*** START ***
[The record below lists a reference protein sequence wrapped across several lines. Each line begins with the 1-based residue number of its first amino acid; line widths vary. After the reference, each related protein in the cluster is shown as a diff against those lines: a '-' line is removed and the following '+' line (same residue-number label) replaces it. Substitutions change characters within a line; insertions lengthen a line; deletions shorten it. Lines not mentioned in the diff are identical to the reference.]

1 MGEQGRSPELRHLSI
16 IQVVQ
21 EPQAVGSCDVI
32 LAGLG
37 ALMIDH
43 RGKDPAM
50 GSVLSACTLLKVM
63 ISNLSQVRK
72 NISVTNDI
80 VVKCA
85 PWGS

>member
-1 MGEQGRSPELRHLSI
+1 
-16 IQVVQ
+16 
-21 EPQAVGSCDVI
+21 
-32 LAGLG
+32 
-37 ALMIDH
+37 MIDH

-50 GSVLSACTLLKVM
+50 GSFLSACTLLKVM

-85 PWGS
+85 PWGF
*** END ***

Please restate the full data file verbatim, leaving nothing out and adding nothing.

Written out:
[The record below lists a reference protein sequence wrapped across several lines. Each line begins with the 1-based residue number of its first amino acid; line widths vary. After the reference, each related protein in the cluster is shown as a diff against those lines: a '-' line is removed and the following '+' line (same residue-number label) replaces it. Substitutions change characters within a line; insertions lengthen a line; deletions shorten it. Lines not mentioned in the diff are identical to the reference.]

1 MGEQGRSPELRHLSI
16 IQVVQ
21 EPQAVGSCDVI
32 LAGLG
37 ALMIDH
43 RGKDPAM
50 GSVLSACTLLKVM
63 ISNLSQVRK
72 NISVTNDI
80 VVKCA
85 PWGS

>member
-1 MGEQGRSPELRHLSI
+1 
-16 IQVVQ
+16 
-21 EPQAVGSCDVI
+21 
-32 LAGLG
+32 
-37 ALMIDH
+37 MIDH

-50 GSVLSACTLLKVM
+50 GSFLSACTLLKVM

-85 PWGS
+85 PWGF